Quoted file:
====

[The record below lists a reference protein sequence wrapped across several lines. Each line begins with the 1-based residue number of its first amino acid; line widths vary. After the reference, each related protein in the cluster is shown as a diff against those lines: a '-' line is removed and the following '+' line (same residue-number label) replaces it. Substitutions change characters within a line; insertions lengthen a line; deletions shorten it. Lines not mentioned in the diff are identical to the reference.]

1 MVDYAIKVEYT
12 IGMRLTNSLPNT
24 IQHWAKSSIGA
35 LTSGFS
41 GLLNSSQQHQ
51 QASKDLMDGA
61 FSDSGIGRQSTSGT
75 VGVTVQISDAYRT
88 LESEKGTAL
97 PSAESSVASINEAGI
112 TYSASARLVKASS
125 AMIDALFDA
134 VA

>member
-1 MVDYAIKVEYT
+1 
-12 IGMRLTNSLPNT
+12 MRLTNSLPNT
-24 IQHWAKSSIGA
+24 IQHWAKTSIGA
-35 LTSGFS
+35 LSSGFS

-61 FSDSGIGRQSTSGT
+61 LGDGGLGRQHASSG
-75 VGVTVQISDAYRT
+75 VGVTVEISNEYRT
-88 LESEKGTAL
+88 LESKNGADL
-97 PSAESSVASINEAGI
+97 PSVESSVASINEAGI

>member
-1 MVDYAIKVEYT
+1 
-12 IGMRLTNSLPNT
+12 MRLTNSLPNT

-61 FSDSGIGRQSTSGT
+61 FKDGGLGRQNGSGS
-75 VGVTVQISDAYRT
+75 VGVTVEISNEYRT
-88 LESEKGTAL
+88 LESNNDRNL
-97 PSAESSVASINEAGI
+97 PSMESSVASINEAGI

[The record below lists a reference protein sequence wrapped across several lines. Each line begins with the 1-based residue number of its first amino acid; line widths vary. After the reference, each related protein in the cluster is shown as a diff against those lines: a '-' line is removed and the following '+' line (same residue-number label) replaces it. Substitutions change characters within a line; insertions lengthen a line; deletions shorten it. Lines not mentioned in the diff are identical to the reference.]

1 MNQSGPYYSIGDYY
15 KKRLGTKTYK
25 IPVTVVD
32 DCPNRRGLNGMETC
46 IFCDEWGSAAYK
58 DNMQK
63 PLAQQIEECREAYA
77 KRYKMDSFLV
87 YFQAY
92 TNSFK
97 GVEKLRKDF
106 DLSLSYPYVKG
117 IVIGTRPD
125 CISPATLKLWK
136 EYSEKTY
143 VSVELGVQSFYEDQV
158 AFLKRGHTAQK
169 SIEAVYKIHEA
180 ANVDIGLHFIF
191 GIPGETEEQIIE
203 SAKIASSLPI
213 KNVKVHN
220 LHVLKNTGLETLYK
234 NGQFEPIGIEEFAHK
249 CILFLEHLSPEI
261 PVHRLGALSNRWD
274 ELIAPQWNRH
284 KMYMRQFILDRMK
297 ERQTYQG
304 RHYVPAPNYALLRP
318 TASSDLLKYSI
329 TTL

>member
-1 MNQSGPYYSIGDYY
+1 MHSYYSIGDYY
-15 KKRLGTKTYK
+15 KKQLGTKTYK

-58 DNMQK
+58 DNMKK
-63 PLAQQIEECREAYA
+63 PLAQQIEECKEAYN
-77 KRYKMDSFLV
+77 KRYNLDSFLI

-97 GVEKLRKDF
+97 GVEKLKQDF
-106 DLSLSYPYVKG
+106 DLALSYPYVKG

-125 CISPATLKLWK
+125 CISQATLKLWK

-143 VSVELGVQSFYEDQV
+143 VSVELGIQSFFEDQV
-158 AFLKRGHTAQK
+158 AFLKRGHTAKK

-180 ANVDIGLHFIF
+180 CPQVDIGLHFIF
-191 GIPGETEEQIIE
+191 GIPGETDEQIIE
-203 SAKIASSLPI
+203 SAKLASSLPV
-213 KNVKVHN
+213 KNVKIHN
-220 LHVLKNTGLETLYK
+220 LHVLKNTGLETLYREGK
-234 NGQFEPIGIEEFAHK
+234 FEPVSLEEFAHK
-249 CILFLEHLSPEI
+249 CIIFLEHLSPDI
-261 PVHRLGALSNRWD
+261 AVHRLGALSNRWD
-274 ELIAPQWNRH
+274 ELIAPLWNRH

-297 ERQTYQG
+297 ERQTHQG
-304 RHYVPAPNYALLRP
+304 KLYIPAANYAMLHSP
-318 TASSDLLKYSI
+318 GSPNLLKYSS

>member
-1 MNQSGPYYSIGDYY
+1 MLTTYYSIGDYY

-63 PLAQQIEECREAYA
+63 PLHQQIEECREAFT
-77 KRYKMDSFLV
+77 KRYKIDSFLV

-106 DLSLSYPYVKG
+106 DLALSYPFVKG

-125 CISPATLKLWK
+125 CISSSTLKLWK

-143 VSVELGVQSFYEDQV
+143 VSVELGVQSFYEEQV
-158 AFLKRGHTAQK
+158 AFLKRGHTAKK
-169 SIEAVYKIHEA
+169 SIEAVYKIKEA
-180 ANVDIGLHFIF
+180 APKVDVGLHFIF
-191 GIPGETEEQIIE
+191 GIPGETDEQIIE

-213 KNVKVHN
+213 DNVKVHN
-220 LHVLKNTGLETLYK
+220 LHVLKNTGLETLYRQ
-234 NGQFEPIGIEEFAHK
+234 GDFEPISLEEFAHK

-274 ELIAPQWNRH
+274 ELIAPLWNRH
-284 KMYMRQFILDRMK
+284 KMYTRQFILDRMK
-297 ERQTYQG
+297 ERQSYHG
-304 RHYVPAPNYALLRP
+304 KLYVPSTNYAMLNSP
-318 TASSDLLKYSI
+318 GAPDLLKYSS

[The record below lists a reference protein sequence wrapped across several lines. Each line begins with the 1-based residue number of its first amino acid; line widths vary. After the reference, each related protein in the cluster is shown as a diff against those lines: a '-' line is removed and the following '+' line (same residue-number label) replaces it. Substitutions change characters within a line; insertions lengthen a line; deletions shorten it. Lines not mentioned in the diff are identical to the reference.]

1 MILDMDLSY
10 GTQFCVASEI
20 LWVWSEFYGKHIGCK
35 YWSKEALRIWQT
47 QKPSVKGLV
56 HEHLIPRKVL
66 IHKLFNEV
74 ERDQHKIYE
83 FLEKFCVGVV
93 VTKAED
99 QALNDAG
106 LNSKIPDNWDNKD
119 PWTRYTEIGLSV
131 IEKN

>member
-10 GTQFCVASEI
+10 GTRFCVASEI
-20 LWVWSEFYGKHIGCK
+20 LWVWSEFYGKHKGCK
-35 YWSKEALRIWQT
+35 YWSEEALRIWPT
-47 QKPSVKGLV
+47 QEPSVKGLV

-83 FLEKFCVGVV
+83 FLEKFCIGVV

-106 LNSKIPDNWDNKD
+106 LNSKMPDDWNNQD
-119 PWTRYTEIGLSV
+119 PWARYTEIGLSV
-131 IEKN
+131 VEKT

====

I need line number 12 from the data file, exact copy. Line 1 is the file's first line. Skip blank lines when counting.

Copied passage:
112 TYSASARLVKASS